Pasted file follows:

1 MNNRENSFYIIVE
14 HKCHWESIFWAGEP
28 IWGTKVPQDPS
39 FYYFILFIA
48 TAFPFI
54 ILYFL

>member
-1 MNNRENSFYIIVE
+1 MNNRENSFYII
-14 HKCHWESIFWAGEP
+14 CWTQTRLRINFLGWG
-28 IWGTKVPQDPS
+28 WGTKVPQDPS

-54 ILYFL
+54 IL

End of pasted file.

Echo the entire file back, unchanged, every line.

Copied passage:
1 MNNRENSFYIIVE
14 HKCHWESIFWAGEP
28 IWGTKVPQDPS
39 FYYFILFIA
48 TAFPFI
54 ILYFL

>member
-1 MNNRENSFYIIVE
+1 MNNRENSFYII
-14 HKCHWESIFWAGEP
+14 CWTQTRLRINFLGWG
-28 IWGTKVPQDPS
+28 WGTKVPQDPS

-54 ILYFL
+54 IL